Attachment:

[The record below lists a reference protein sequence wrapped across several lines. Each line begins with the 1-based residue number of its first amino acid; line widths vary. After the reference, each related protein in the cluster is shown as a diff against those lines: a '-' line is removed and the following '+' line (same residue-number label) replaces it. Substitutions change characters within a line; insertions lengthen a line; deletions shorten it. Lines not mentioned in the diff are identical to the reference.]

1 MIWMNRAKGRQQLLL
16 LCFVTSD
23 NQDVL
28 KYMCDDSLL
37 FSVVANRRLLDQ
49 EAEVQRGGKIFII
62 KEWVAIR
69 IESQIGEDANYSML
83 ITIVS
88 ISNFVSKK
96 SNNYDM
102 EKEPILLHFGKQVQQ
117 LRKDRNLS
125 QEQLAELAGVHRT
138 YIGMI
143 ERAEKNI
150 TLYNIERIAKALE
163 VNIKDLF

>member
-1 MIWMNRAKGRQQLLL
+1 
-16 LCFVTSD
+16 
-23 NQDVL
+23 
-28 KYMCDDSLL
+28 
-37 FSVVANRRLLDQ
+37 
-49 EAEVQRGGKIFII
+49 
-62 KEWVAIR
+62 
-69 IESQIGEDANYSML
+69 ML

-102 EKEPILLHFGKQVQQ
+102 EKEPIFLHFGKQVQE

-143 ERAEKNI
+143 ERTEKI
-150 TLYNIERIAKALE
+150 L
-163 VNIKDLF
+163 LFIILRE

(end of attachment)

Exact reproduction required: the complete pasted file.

[The record below lists a reference protein sequence wrapped across several lines. Each line begins with the 1-based residue number of its first amino acid; line widths vary. After the reference, each related protein in the cluster is shown as a diff against those lines: a '-' line is removed and the following '+' line (same residue-number label) replaces it. Substitutions change characters within a line; insertions lengthen a line; deletions shorten it. Lines not mentioned in the diff are identical to the reference.]

1 MIWMNRAKGRQQLLL
16 LCFVTSD
23 NQDVL
28 KYMCDDSLL
37 FSVVANRRLLDQ
49 EAEVQRGGKIFII
62 KEWVAIR
69 IESQIGEDANYSML
83 ITIVS
88 ISNFVSKK
96 SNNYDM
102 EKEPILLHFGKQVQQ
117 LRKDRNLS
125 QEQLAELAGVHRT
138 YIGMI
143 ERAEKNI
150 TLYNIERIAKALE
163 VNIKDLF

>member
-1 MIWMNRAKGRQQLLL
+1 
-16 LCFVTSD
+16 
-23 NQDVL
+23 
-28 KYMCDDSLL
+28 
-37 FSVVANRRLLDQ
+37 
-49 EAEVQRGGKIFII
+49 
-62 KEWVAIR
+62 
-69 IESQIGEDANYSML
+69 ML

-102 EKEPILLHFGKQVQQ
+102 EKEPIFLHFGKQVQE

-143 ERAEKNI
+143 ERTEKI
-150 TLYNIERIAKALE
+150 L
-163 VNIKDLF
+163 LFIILRE